, Volume 9, Issue 5, pp 272-277

Time analysis of a general medicine service

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Objective: To describe a novel method of time analysis for health care settings by quantifying internal medicine housestaff’s work activities and contacts.

Design: Observational work sampling study based on random sampling technique.

Setting: General medicine service in a university hospital.

Participants: All housestaff (18 interns, 18 residents) rotating through the general medicine service during a 12-week period.

Main outcome measures: Proportion of time spent doing 22 work activities and proportion of time spent with 13 work contacts, reported separately for interns and residents and for on-call days and off-call days.

Results: The authors sampled 6,599 unique time observations (3,533 from on-call days, 3,066 from off-call days) during 193 housestaff workdays. The housestaff spent a majority of their time engaged in direct patient care activities (81% of the interns’ workdays, and 64.5% of the residents’ workdays), primarily in patient evaluation and follow-up (48% of the interns’ and 39% of the residents’ workdays). Compared with the interns, the residents spent relatively more time in direct educational activities (conferences, reading, teaching): 27% of the residents’ workdays versus 10% of the interns’ workdays. Analysis of work contacts showed that the housestaff spent a large portion of the workday alone: 27% of the residents’ and 34% of the interns’ workdays. The housestaff also spent a large portion of the workday with attending physicians: 23% of the residents’ and 11% of the interns’ workdays. This translates into 21 hours/week of attending supervision for the residents and 10 hours/week for the interns.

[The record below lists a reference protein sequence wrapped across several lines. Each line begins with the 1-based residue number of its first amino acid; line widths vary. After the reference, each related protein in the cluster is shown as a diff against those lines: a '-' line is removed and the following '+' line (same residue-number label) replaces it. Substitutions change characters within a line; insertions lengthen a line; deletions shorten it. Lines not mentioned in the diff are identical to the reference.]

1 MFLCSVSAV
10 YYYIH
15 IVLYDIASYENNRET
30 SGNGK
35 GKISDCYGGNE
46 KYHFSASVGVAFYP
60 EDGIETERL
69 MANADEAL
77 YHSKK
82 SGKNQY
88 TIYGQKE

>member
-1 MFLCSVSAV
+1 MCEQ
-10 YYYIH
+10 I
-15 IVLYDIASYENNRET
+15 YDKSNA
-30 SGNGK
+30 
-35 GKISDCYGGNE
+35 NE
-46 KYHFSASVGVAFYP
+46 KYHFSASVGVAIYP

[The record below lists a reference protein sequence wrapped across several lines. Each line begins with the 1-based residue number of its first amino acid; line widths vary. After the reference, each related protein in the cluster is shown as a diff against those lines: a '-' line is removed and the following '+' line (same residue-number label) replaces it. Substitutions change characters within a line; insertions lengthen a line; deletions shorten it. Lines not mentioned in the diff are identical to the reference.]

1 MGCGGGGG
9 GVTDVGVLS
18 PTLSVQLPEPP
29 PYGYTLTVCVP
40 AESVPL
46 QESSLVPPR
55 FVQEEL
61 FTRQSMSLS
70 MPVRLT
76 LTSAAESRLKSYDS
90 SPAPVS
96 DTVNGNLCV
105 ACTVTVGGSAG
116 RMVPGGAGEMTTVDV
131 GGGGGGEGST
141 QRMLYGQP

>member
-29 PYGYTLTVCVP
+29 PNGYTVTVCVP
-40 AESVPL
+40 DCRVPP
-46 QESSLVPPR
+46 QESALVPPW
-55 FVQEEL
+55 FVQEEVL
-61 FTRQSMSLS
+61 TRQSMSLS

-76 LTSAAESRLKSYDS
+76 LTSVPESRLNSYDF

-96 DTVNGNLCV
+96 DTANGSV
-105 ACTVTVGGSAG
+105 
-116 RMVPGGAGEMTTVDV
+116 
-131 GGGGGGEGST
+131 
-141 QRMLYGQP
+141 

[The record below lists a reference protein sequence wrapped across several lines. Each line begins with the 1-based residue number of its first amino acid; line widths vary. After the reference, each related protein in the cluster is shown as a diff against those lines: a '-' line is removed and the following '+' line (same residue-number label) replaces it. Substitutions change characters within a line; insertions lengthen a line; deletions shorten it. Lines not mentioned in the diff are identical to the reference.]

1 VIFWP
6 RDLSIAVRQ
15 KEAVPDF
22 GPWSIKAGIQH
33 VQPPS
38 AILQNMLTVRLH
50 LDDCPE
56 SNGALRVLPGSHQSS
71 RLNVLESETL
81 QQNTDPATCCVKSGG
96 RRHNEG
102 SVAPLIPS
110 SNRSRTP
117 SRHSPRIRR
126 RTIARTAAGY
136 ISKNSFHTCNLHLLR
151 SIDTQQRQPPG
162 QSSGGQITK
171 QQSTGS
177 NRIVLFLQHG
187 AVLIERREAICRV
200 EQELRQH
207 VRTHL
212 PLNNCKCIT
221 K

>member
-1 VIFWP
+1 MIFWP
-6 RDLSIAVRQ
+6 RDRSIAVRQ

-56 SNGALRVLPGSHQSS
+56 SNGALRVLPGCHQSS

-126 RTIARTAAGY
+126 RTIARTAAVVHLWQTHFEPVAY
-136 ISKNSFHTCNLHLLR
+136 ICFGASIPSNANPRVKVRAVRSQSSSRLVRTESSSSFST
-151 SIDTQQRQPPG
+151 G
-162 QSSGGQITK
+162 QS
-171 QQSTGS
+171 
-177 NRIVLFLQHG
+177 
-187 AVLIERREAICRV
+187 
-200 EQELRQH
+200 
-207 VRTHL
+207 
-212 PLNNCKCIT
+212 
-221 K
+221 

Conclusions: Using random work sampling, the authors found that the vast majority of the houseofficer’s workday was spent in direct patient care. This method of time analysis may be used to describe housestaff training and supervision, as well as to evaluate administrative interventions designed to change housestaff work experience.

Presented at the annual meeting of the Society of General Internal Medicine, Washington, DC, April 29, 1993.
Supported in part by the A. W. Mellon Foundation. Dr. Oddone is supported by the VA Health Services Research career development program.